"I don't feel pressure", Roberto Mancini repeatedly said last season as the Manchester City manager got to grips with English football amid a media maelstrom. And that's good news for the Italian, because this term the level of expectation has been ratcheted up to such a level that the burden would crush a lesser man.
Champions League football was the goal for the 2009-10 season. Mancini failed to deliver. Many expected the former Inter Milan boss would be given the boot if he didn't book a place at European football's top table, but the club's billionaire owners saw enough improvement during half-a-season under the 45-year-old to stay his execution.
Amid the divisive fall out that followed the sacking of predecessor Mark Hughes at Christmas, the destabilising effect Robinho's fit of pique had on the club and a series of alleged disagreements with star striker Carlos Tevez, Mancini still managed to stabilise an inconsistent team with an awful away record and eventually missed out on a fourth-place finish by just three points.
The former Lazio boss may have failed to deliver a Carling Cup final appearance, but the semi against arch-rivals Manchester United set pulses racing in the city. The tantalising prospect of City's first cup final since 1981 and chance to show the power-base could shift from red to blue in Manchester even proved too much for some members of the club's board. Gaffe-prone chief executive Gary Cook told supporters that City would get to Wembley "not if, but when, we beat United again". City lost 4-3 on aggregate.
That exciting semi-final tie, which included a 2-1 first-leg victory, and Mancini's justifiable performance in the main event that is the Premier League has earned him another opportunity to bring Champions League football to Eastlands. Failure to do so will not be tolerated.
The margin of deficit was minimal last season and if Togo international Emmanuel Adebayor had not suffered the horror of a gun attack at the African Nations Cup in January, former Everton defender Joleon Lescott had justified a small portion of the £24 million lavished on him in the summer or Robinho had found a fraction of the form that he displayed once shipped out on loan to Santos then those extra few points might have been gained.
In attempting to bridge the small gap to the top four, no expense has been spared. City owner Sheikh Mansour has funded another multi-million pound splurge to rival last summer's £100 million outlay to recruit Spanish World Cup winner David Silva, Barcelona star Yaya Toure and Lazio defender Aleksandar Kolarov. The transfer outlay stands at £82 million and is expected to rise before the transfer window closes.
Spending of that magnitude brings with it huge expectation and media focus. And while City will welcome the press coverage to help boost their profile around the globe the only thing that can really elevate the club and make them attractive to the game's top talent is Champions League football. Participation in Europe's top competition and the successful recruitment of the games top stars, such as the likes of Kaka, who City failed to sign despite a £100 million bid in January 2009, go hand in hand.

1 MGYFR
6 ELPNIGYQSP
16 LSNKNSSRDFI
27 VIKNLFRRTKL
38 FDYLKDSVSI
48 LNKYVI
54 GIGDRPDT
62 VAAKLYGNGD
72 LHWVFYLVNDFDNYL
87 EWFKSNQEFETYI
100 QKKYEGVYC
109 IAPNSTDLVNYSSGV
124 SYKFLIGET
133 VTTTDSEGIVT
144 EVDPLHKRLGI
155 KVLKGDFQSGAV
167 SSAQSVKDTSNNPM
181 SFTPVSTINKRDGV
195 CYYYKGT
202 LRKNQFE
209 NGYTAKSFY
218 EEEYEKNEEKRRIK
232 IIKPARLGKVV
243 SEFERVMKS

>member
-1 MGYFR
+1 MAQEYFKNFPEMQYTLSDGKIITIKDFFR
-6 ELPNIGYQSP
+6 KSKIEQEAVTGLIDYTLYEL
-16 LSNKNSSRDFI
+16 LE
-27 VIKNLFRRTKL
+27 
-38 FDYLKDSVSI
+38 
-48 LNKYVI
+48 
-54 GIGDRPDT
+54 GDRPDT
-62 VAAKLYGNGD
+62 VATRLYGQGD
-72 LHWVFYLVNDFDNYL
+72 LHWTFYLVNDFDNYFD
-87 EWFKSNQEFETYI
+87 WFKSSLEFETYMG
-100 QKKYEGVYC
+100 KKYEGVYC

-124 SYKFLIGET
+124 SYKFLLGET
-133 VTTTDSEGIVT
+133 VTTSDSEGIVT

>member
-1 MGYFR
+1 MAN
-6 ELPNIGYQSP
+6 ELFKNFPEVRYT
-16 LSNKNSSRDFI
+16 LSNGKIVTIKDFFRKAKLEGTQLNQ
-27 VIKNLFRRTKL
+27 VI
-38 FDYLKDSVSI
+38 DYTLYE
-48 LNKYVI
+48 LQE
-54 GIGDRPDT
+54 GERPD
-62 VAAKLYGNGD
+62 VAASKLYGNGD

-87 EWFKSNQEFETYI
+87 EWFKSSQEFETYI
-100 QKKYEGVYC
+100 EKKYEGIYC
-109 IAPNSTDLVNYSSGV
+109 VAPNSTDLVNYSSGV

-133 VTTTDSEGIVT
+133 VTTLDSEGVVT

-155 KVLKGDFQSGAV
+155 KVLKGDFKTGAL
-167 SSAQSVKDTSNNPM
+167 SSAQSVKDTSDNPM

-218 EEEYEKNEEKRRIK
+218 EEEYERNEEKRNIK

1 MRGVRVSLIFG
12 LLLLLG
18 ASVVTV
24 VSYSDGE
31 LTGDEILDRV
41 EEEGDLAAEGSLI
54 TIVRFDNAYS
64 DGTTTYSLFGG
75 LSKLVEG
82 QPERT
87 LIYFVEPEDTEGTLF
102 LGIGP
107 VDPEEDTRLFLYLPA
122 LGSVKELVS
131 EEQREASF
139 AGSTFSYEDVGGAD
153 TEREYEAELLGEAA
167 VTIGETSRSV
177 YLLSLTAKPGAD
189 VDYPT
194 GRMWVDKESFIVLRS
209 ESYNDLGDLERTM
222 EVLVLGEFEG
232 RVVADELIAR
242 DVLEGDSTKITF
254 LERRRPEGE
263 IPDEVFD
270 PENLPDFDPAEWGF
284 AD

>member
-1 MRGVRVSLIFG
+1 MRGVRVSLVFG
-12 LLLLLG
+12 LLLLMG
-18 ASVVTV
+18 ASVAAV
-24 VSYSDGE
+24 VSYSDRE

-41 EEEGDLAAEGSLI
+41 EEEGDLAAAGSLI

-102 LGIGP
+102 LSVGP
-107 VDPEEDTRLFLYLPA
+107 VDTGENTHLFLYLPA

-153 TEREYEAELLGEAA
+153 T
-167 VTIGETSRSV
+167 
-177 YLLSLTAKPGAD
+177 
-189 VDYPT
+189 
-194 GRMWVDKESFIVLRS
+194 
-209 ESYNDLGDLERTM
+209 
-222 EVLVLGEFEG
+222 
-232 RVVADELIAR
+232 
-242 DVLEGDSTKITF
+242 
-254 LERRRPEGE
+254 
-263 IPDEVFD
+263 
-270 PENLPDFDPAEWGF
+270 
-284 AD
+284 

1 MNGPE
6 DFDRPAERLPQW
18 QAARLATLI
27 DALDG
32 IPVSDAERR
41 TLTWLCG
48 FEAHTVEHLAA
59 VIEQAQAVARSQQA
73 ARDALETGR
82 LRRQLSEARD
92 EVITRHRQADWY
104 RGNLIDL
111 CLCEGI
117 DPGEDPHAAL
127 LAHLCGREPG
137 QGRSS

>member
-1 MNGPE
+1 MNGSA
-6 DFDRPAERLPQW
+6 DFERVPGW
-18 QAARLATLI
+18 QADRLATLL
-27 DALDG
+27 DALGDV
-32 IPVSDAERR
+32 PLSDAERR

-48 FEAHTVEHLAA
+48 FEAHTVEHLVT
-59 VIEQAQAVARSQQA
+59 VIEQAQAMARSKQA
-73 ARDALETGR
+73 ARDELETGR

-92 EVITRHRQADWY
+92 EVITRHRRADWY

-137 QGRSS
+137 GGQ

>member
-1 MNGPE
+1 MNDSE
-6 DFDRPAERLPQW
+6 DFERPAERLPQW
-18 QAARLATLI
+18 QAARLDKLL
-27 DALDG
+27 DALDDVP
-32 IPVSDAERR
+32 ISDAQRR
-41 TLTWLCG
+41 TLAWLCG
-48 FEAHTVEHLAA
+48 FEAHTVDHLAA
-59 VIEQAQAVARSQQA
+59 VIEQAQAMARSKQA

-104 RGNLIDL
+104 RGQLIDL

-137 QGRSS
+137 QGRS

But a top-four finish is only the bare minimum required and that is why the pressure is so great on Mancini. Whispers of title success have been heard in the halls of Eastlands and the City boss has done nothing to dampen expectations by adding his own voice to those claiming his team can win English football's top prize.
The Italian is keen to point out that he turned Inter's collection of well paid, costly recruits into champions and survived in the San Siro pressure-cooker for four years - longer than any manager since Giovanni Trapattoni left in 1991. If he can do it there why can't he do the same at Eastlands?
The difference is that Inter had always been among Italian football's big boys, challenging for and winning trophies despite their Scudetto drought. City, who languished in the third tier of English football as recently as 1999, have not won a single major honour since 1976 and Mancini has a much bigger task on his hands changing the culture at Eastlands than he did at the San Siro.
But the club's Abu Dhabi-based owners have done everything they can to facilitate success. As well as spending big, owner Sheikh Mansour is expected to accept a big loss on the club's record-signing Robinho to maintain harmony in the squad and has muzzled Cook - who was branded "mesmerically ghastly" by The Guardian - while always publicly backing his manager.
The foundations have been laid for Mancini and now it is down to the manager to construct a successful team from the expensive building blocks at his disposal. City have the strength in depth to challenge the established powers of the Premier League and will be expected too.
Qualifying for the Champions League and finishing ahead of city-rivals United will do for now. An ultimatum to win the title can probably wait until next season.